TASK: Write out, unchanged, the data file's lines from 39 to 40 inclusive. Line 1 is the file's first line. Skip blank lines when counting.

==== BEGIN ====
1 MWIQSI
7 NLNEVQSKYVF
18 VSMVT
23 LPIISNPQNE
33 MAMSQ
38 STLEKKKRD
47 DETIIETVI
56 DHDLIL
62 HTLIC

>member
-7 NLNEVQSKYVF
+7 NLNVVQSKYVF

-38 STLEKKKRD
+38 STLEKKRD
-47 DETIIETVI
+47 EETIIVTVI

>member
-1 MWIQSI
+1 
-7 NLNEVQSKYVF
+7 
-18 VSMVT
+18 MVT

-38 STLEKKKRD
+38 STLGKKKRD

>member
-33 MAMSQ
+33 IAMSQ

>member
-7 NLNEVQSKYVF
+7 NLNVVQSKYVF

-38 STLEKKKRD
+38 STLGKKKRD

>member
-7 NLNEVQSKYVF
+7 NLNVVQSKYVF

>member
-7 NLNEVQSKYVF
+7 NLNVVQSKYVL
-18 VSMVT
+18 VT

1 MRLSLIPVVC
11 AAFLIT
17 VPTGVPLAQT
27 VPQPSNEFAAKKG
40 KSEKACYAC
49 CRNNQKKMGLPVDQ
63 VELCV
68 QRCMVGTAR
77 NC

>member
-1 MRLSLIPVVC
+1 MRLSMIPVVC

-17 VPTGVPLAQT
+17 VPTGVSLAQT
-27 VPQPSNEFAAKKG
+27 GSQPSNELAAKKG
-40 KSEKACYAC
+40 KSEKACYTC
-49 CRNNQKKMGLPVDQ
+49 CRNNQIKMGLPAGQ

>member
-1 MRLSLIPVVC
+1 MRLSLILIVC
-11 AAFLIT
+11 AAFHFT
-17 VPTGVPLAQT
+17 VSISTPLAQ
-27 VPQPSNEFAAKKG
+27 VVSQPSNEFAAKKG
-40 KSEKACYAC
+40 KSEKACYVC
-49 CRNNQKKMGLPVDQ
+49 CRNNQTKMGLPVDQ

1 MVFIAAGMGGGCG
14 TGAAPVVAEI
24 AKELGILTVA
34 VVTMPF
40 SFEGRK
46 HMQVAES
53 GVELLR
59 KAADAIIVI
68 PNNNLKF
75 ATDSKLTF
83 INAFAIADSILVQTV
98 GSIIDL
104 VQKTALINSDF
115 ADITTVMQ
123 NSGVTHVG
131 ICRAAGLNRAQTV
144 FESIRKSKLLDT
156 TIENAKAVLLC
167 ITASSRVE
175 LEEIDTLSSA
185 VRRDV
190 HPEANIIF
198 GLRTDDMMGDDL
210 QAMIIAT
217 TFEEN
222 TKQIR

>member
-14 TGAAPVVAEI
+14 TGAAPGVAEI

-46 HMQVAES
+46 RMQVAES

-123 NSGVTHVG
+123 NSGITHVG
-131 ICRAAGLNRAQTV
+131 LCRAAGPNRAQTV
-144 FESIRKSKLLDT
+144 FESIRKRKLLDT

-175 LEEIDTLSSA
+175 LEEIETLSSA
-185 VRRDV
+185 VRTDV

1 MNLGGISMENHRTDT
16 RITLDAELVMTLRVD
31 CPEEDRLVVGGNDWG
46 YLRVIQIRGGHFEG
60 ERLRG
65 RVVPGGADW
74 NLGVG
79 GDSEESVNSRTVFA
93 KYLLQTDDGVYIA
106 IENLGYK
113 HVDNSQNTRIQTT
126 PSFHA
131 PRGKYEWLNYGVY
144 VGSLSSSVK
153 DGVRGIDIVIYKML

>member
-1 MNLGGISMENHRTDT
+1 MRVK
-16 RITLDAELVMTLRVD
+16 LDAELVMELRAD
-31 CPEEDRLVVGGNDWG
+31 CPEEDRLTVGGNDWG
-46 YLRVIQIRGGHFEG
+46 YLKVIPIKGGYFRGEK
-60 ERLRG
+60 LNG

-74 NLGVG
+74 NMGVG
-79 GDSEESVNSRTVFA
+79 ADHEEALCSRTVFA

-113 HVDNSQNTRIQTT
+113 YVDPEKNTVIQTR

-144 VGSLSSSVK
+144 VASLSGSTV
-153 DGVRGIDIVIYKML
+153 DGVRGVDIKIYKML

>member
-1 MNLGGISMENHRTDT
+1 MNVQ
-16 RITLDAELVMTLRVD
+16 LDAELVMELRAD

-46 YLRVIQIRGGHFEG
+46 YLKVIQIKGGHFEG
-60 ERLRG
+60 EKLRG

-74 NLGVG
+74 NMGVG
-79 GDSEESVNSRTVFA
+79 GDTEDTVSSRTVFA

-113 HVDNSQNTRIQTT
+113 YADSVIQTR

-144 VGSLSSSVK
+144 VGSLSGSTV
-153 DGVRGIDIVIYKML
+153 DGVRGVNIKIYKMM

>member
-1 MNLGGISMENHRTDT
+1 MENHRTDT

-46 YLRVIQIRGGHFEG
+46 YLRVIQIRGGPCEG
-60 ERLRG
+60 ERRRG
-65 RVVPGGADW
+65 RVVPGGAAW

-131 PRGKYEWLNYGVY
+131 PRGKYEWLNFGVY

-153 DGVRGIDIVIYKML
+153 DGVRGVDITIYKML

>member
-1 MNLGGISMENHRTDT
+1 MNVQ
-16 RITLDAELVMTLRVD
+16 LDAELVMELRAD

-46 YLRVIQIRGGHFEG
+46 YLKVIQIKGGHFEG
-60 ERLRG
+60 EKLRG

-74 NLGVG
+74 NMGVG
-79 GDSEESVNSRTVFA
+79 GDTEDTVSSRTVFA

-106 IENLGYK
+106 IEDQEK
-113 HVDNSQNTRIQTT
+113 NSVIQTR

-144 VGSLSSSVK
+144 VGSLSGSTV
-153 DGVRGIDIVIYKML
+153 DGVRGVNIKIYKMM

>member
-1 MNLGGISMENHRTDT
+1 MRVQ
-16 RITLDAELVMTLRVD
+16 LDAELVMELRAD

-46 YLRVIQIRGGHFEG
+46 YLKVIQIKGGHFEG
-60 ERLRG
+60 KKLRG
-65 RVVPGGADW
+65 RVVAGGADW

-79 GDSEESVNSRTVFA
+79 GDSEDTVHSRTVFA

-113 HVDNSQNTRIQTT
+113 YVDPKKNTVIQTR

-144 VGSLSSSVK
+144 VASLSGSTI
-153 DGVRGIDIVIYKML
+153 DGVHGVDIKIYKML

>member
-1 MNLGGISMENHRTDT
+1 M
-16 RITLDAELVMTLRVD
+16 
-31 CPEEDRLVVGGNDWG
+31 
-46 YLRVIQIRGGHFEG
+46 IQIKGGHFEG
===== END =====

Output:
+7 NLNVVQSKYVL
-18 VSMVT